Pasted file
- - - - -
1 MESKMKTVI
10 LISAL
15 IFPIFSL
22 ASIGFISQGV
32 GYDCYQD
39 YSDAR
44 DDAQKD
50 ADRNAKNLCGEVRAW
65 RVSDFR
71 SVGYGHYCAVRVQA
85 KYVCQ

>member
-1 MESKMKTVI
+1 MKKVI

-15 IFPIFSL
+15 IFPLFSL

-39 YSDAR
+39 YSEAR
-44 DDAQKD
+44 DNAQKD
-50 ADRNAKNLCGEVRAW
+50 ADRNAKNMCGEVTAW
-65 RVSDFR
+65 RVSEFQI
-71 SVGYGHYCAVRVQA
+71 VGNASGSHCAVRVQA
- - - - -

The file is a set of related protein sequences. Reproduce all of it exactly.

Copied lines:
1 MESKMKTVI
10 LISAL
15 IFPIFSL
22 ASIGFISQGV
32 GYDCYQD
39 YSDAR
44 DDAQKD
50 ADRNAKNLCGEVRAW
65 RVSDFR
71 SVGYGHYCAVRVQA
85 KYVCQ

>member
-1 MESKMKTVI
+1 MKKVI

-15 IFPIFSL
+15 IFPLFSL

-39 YSDAR
+39 YSEAR
-44 DDAQKD
+44 DNAQKD
-50 ADRNAKNLCGEVRAW
+50 ADRNAKNMCGEVTAW
-65 RVSDFR
+65 RVSEFQI
-71 SVGYGHYCAVRVQA
+71 VGNASGSHCAVRVQA